As I discovered in New York when I was working there back in the 90's, if you stopped and gawped, like a tourist, you would be given short shrift by the typical, ever moving, native New York pedestrian (a sin almost as bad as dithering in a NY Deli). Only the quick and the dead, and one has to wonder whether or not the, often zombie like, pedestrians are really more dead than alive after all.


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Re: Blue Origin

#33 Post by Undried Plum » Wed Jul 21, 2021 9:58 pm

Image

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Re: Blue Origin

#34 Post by PHXPhlyer » Fri Jul 23, 2021 1:40 am

Boo Hoo :-o :(( :))

FAA changes policy on who qualifies for commercial astronaut wings on same day as Blue Origin spaceflight

https://www.cnn.com/2021/07/22/us/faa-c ... index.html

(CNN)Even though Jeff Bezos crossed into space on Tuesday, he still may not get his official astronaut wings from the federal government.

On the same day as Blue Origin's first human spaceflight, the Federal Aviation Administration announced a change to its Commercial Astronaut Wings Program for the first time in 17 years. This shift at the dawn of the space tourism era means the US government may not formally recognize that billionaires Jeff Bezos and Sir Richard Branson became astronauts when they blasted into space earlier this month.
Before the FAA issued the new restrictions, Bezos, along with three other crewmates who flew with the Blue Origin founder, would have qualified to receive FAA commercial astronaut wings. That's because the travelers flew to an altitude of at least 50 miles (80.5 kilometers), the US-recognized boundary of space.
That was true until a few days ago.
Effective July 20, the FAA issued one more critical criterion: Commercial launch crew members must also demonstrate "activities during flight that were essential to public safety, or contributed to human space flight safety," an FAA spokesperson said, quoting the new order.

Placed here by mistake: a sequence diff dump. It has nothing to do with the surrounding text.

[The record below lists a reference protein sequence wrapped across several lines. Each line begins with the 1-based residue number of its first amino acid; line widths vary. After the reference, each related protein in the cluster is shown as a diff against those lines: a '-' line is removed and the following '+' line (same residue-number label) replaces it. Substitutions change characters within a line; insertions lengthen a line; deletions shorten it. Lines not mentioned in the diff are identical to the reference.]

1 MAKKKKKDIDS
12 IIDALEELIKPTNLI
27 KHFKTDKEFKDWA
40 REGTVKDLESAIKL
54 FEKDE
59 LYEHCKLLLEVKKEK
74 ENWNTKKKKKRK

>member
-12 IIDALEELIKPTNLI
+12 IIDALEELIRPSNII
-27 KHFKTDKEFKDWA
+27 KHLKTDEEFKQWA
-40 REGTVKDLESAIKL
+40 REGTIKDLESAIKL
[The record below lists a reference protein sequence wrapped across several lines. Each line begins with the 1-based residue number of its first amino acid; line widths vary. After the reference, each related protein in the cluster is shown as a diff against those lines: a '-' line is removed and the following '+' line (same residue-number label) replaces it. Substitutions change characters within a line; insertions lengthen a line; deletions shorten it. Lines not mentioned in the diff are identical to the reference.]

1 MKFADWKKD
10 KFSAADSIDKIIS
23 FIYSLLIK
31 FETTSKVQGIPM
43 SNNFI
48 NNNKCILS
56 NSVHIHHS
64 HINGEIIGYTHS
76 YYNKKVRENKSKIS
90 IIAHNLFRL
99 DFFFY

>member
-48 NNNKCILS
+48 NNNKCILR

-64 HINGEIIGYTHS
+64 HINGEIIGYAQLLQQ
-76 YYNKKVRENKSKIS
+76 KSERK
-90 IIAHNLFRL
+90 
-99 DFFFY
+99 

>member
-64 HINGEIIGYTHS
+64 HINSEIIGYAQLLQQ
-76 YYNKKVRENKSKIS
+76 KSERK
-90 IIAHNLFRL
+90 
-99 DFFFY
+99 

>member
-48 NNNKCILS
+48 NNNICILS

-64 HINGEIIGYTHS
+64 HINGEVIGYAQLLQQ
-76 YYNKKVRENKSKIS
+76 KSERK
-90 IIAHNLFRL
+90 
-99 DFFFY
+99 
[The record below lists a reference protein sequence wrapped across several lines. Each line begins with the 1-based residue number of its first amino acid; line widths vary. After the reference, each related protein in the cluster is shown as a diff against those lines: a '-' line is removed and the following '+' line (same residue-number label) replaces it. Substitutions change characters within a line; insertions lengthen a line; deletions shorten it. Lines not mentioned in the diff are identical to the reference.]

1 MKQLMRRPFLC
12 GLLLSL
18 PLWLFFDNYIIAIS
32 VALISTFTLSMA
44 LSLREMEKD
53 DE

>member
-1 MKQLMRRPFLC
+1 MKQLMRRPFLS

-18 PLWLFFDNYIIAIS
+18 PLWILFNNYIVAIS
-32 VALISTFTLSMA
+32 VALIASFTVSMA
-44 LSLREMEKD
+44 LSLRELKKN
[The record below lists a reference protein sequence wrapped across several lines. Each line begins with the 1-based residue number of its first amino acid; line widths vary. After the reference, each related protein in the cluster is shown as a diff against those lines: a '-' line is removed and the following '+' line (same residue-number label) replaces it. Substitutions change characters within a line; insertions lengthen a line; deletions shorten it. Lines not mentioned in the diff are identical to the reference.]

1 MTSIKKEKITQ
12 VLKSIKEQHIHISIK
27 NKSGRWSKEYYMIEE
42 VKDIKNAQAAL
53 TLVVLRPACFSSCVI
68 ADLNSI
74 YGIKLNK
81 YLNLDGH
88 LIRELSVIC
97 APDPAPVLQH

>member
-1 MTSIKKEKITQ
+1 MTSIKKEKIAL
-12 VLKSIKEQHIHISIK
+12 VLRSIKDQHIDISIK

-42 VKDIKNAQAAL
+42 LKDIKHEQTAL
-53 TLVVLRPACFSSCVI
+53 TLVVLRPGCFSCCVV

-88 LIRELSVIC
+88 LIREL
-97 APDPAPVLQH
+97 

Astronaut wings were first awarded in the early 1960s to the Mercury 7 astronauts Alan B. Shepard, Jr., and Virgil "Gus" Grissom by the US Navy and the US Air Force, respectively. It became a rite of passage for all NASA astronauts, from the Apollo missions to the Space Shuttle progam. The FAA created the Commercial Astronaut Wings Program in 2004 after Virgin Galactic's SpaceShipOne became the first private spacecraft to reach space.
David Mackay and Mike Masucci, the two pilots for Virgin Galactic's SpaceShipTwo flight on July 11, had already received their astronaut wings. So had one of the mission specialists, Beth Moses, on a previous test flight. But the three other mission specialists, including Branson, were first-time fliers and were on board to either evaluate the astronaut experience or conduct suborbital scientific research. Neither activity would explicitly qualify them to receive their wings under the FAA's new order.
The four crew members on board Blue Origin's first crewed flight did even less during their 10-minute-long suborbital flight. The company's CEO, Bob Smith, explained during a prelaunch mission briefing that the New Shepard spacecraft "is an autonomous vehicle. There's really nothing for a crew member to go do."
A spokesperson for the FAA said the shift was made because it "aligns more directly to the FAA's role to protect public safety during commercial space operations." The FAA did not respond to an inquiry about why the change took effect on the same day as the Blue Origin flight.
When asked what the change in policy means for the most recent space tourists, an FAA spokesperson said that, in order to get astronaut wings, a nomination is required.
"There are no nominations currently before the FAA to review," the spokesperson said.
Sign up for CNN's Wonder Theory science newsletter. Explore the universe with news on fascinating discoveries, scientific advancements and more.
There is one caveat in the new regulations that may still allow Branson, Bezos and some of their crewmates a chance to become formally recognized by the FAA as astronauts. The new order allows the agency to issue an honorary award to "individuals whose contribution to commercial human space flight merits special recognition." It's up to the sole discretion of FAA's associate administrator for commercial space transportation to determine who qualifies for the "honorary" astronaut wings.
Blue Origin and Virgin Galactic did not immediately respond to CNN's request for comment about whether or not they plan to nominate any of their recent crew members, including Bezos and Branson, for the program.

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Re: Blue Origin